Gee, That Plant Sure Does Look Tasty (No the Hell it Does Not, you Chris McCandless, Yuppie, Wannabe)
If you haven’t read Into the Wild, then please do or at least see the movie. The long and the short of it can be broken down as follows (and I apologize to Jon Krakauer in advance): Some yuppie, trust-fund, kid is disenchanted with modernity ( boo-hoo), so he walks in the Alaskan wilderness with basically zero survival supplies or knowledge. And, guess what? He dies. Shocking, I know. How, you might ask? He eats a plant that he thinks is edible. The lesson to be learned from this tragedy (and it is, indeed, an avoidable tragedy) is that you should never eat anything in the wilderness that you are not 110% sure is edible. Never. Ever. The end.
Leave Bambie and Thumper the Hell Alone
Deer, bunnies, and marmots-Oh my! There are many animals in the outdoors that may seem relatively harmless. So much so that you might be inclined to approach them, pet them, feed them because they’re SO FLUFFY YOU’RE GONNE DIE (Despicable Me reference, anyone?). Whatever you do, DON’T! Deer can charge, bunnies can bite, and don’t even get me started on marmots. According to my good, and hyper-outdoorsy friend, they’re pure evil. Leave the critters you come across in nature well enough alone and they might just do the same for you. Unless you want a gnarly animal bite or a hoof to the head.
Some Dumbass Didn’t Use a Bearbox
The Department of Parks and Recreations gives you camping and backcountry guidelines for a reason. If they tell you to use a bear box, make you aware of mountain lion sightings, or issue an avalanche warning for a specific region, you best pay attention. Otherwise, you’ll be dinner or a popsicle.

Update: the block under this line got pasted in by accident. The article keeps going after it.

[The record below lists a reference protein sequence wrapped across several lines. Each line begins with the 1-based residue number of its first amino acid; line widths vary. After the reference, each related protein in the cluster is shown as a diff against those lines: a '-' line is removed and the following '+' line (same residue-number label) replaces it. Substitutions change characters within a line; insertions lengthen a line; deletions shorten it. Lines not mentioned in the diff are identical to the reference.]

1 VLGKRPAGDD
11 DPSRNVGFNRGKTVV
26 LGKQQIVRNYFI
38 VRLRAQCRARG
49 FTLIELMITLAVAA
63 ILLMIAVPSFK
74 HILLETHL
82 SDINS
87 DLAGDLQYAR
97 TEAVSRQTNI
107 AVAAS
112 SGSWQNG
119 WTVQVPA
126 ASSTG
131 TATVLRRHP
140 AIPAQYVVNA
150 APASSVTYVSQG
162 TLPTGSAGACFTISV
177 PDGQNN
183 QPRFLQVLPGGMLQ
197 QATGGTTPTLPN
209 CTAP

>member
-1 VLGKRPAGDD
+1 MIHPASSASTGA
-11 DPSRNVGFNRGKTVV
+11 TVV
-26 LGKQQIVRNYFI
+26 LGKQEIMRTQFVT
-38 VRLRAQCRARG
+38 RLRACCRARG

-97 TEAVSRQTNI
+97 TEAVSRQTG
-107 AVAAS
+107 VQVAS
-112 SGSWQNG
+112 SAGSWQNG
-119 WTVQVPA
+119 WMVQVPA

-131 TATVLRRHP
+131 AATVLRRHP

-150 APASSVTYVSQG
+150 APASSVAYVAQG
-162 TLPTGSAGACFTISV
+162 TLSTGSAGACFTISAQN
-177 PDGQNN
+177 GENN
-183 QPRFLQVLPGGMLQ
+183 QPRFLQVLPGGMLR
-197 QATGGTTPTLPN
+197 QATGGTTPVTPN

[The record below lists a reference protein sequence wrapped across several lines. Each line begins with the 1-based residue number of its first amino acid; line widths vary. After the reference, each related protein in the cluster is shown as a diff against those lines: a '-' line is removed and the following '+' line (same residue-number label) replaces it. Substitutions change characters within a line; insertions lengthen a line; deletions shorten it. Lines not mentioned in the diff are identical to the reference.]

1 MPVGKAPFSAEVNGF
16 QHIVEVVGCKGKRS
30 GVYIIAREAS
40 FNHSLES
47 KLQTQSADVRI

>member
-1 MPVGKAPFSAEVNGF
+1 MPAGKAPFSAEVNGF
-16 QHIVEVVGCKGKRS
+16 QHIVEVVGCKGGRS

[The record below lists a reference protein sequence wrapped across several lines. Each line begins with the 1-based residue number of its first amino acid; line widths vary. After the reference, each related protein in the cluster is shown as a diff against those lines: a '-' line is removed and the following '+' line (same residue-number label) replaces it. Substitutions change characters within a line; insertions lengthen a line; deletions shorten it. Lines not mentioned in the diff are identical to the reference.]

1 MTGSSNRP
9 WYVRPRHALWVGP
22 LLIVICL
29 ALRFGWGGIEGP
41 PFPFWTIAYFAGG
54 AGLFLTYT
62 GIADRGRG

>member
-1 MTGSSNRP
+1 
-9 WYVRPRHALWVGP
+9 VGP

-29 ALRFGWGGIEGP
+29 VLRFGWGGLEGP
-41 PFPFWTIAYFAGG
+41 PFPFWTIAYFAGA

It Says “No Trespassing” for a Reason
I’m a southern Indiana girl and you best believe we did our fair share of trespassing to find mushrooms on a hunt, catch some fat catfish, or 22 a squirrel but that doesn’t mean it was right. There are signs in nature and with good reason. Some signs are meant to protect you. Others are meant to protect the wildlife and plantlife. Whatever the reason, if you’re fishin’, hikin’, mushroom huntin’ or all of the above and you stumble upon a sign with some version of “Keep the Hell Out” written on it, take heed. Or you might just end up staring down the barrel of a shot-gun or walkin’ off a cliff.
Where There’s Thunder
There’s lightning. This is something my grandmother used to say to me when we were mushroom hunting. Metaphorically speaking, what my grandmother was trying to tell me is that you should pay attention to your surroundings and, if there’s any sign of danger, then danger will most likely follow. If you see signs of an impending avalanche, hear the rolling thunder of inclement weather approaching, or feel loose rock while you’re hiking that could lead to a landslide, pay attention to these signs and take precautions. You’ll live to eat poisonous plants and pet rabid bunny rabbits another day.